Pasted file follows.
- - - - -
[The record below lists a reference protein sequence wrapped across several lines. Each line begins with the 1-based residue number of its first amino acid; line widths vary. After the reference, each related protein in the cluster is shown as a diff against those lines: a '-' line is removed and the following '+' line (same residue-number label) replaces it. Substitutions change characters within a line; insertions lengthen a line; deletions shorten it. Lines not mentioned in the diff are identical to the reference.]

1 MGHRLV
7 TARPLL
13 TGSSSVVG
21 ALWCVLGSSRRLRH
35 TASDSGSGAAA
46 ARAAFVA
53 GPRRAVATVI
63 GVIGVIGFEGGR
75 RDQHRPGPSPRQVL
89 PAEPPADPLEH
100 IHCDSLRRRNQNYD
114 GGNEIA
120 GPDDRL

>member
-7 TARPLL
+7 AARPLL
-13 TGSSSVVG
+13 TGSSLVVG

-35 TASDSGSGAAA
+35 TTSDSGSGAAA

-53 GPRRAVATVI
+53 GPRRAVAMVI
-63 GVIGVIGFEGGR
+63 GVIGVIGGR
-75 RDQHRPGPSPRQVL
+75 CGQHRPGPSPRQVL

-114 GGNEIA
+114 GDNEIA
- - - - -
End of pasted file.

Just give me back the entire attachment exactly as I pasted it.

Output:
[The record below lists a reference protein sequence wrapped across several lines. Each line begins with the 1-based residue number of its first amino acid; line widths vary. After the reference, each related protein in the cluster is shown as a diff against those lines: a '-' line is removed and the following '+' line (same residue-number label) replaces it. Substitutions change characters within a line; insertions lengthen a line; deletions shorten it. Lines not mentioned in the diff are identical to the reference.]

1 MGHRLV
7 TARPLL
13 TGSSSVVG
21 ALWCVLGSSRRLRH
35 TASDSGSGAAA
46 ARAAFVA
53 GPRRAVATVI
63 GVIGVIGFEGGR
75 RDQHRPGPSPRQVL
89 PAEPPADPLEH
100 IHCDSLRRRNQNYD
114 GGNEIA
120 GPDDRL

>member
-7 TARPLL
+7 AARPLL
-13 TGSSSVVG
+13 TGSSLVVG

-35 TASDSGSGAAA
+35 TTSDSGSGAAA

-53 GPRRAVATVI
+53 GPRRAVAMVI
-63 GVIGVIGFEGGR
+63 GVIGVIGGR
-75 RDQHRPGPSPRQVL
+75 CGQHRPGPSPRQVL

-114 GGNEIA
+114 GDNEIA